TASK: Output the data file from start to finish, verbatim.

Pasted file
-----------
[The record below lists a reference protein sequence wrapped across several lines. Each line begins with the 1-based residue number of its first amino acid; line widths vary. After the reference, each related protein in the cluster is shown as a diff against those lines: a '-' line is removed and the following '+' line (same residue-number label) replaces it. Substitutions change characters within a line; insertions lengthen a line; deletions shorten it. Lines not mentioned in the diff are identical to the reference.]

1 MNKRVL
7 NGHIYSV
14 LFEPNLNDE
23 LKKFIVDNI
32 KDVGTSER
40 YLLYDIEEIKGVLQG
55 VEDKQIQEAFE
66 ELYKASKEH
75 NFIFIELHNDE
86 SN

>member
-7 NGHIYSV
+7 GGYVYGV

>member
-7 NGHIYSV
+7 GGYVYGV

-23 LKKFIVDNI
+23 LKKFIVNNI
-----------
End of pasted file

[The record below lists a reference protein sequence wrapped across several lines. Each line begins with the 1-based residue number of its first amino acid; line widths vary. After the reference, each related protein in the cluster is shown as a diff against those lines: a '-' line is removed and the following '+' line (same residue-number label) replaces it. Substitutions change characters within a line; insertions lengthen a line; deletions shorten it. Lines not mentioned in the diff are identical to the reference.]

1 MNKRVL
7 NGHIYSV
14 LFEPNLNDE
23 LKKFIVDNI
32 KDVGTSER
40 YLLYDIEEIKGVLQG
55 VEDKQIQEAFE
66 ELYKASKEH
75 NFIFIELHNDE
86 SN

>member
-7 NGHIYSV
+7 GGYVYGV

>member
-7 NGHIYSV
+7 GGYVYGV

-23 LKKFIVDNI
+23 LKKFIVNNI